Kanwisher Lab

The Kanwisher Lab investigates the functional organization of the human brain as a window in to the architecture of the mind. Over the last 20 years our lab has played a central role in the identification of a number of regions of the cortex in humans that are engaged in particular components of perception and cognition. Many of these regions are very specifically engaged in a single mental function such as the visual perception of faces, places, and bodies, and auditory perception of speech and music. Others selectively process abstract, uniquely human functions like understanding the mental states of others or the meaning of a sentence. Each of these regions is present in approximately the same location in virtually every normal person. This new neural portrait of the human mind reveals a vast landscape of new questions that we are tackling now about the representations, computations, and origins of each region. Much of our current work exploits the spatiotemporal resolution of intracranial recordings from neurosurgery patients, and the power of deep neural networks to test computationally precise hypotheses about what exactly the brain computes, and how and why it computes the way it does.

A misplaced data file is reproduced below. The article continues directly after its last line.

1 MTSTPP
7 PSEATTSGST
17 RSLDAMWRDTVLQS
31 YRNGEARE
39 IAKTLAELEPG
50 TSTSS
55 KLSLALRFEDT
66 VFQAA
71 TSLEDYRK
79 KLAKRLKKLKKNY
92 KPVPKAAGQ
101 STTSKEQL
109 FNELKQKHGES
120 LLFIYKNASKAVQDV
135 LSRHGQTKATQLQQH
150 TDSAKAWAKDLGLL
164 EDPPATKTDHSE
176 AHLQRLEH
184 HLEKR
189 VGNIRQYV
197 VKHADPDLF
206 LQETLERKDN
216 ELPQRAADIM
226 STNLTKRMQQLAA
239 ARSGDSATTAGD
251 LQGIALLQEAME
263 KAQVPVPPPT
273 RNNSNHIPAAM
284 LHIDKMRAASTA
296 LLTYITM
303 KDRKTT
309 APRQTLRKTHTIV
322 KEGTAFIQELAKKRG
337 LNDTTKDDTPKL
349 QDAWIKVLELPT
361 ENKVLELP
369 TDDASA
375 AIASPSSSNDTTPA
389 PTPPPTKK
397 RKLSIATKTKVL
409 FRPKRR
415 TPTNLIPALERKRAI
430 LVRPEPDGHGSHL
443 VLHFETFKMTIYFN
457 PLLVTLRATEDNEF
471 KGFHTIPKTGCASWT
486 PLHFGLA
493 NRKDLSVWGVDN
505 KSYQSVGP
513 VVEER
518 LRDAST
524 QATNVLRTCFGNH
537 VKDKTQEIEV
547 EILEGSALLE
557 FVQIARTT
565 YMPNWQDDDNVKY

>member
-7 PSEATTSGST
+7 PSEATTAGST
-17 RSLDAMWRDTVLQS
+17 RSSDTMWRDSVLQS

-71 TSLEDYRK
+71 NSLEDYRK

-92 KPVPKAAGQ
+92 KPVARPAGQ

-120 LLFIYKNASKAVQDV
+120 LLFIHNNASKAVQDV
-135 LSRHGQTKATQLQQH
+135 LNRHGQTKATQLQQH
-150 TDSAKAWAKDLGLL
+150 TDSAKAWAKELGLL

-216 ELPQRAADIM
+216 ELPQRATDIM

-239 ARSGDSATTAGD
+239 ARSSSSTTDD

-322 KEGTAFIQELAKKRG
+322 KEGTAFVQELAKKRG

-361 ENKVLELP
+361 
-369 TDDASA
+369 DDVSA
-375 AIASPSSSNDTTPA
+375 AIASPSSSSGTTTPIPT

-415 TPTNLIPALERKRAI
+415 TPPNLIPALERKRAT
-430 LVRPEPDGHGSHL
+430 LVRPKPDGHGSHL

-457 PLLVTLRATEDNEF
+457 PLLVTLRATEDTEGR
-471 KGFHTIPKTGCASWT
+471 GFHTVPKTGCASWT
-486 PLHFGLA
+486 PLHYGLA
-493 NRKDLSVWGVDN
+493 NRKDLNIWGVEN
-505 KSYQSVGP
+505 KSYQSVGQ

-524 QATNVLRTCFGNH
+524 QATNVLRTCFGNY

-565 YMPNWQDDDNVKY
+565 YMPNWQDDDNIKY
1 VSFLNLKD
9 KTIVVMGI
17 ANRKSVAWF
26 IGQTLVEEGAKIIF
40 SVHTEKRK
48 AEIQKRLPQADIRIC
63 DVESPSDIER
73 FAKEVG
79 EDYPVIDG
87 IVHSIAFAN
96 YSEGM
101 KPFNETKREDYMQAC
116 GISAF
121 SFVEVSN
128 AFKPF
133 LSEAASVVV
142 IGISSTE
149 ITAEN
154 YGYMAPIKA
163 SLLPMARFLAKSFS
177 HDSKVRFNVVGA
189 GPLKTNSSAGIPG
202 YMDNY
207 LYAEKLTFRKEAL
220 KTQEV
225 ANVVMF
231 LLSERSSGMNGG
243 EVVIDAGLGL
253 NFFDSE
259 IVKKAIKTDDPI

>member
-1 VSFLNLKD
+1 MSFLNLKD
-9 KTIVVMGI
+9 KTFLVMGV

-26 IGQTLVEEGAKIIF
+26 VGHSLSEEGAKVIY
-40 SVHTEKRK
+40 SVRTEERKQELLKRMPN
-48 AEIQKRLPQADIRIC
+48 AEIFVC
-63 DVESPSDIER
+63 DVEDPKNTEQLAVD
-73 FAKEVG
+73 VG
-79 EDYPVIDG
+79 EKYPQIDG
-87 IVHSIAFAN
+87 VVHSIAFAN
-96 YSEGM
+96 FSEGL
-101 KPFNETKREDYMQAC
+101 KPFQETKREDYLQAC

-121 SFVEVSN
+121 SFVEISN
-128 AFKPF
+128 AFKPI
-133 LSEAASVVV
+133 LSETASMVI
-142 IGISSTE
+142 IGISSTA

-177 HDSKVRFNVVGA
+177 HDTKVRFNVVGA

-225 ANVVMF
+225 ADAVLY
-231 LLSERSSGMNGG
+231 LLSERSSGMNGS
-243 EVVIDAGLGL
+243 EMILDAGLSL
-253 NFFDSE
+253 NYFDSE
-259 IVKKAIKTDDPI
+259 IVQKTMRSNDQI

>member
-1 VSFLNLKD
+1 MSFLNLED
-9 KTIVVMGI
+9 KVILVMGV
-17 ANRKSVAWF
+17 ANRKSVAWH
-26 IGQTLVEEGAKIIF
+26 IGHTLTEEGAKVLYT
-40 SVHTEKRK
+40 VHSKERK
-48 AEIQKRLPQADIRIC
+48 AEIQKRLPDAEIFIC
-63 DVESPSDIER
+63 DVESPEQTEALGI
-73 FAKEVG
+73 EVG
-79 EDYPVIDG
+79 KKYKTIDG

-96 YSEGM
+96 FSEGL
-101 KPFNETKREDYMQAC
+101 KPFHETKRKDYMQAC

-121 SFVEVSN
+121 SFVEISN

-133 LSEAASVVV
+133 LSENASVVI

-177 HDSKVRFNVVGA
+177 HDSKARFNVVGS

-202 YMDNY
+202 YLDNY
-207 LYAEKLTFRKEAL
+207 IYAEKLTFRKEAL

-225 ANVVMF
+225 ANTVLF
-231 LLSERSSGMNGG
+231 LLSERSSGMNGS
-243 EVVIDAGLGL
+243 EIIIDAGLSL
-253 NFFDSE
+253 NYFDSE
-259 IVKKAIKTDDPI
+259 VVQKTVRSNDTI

One major thread in our current work investigates the developmental origins of cortical specialization, including recent discoveries by grad student Heather Kosakowski (in collaboration with Saxelab) that the FFA, PPA, and EBA are present in 6-month old infants, by postdoc Ratan Murty that a “tactile FFA” is present in congenitally blind participants, and by grad student Dana Boebinger (in collaboration with McDermott lab) that music-selective neural populations are present in people with no explicit musical training.

Another line of work in collaboration with Tenenbaum lab starts from the observation that visual percepts contain much more than a list of features and objects, but include information about the shapes of faces, objects, and scenes, and the physical properties and relationships of objects in the scene. We have identified brain regions engaged during intuitive physical inference, and shown that these regions contain information about the mass of objects. Postdoc Pramod RT has further shown that these regions contain information about the stability of objects in a scene, information key to predicting what will happen next.

But why does the brain exhibit functional specialization in the first place, and why we do have the particular brain specializations we do? Ongoing deep net modeling work by postdoc Katharina Dobs finds that CNNs simultaneously optimized for face and object recognition spontaneously segregate these tasks into distinct processing streams, to a much greater degree than CNNs optimized for object and food or car recognition. These results suggest that for face recognition, and perhaps more broadly, the domain-specific organization of the cortex reflects a computational optimization over the loss function of life.

For more information on these topics, you can browse the short videos for newcomers to the field at NancysBrainTalks, or our recent scientific publications.

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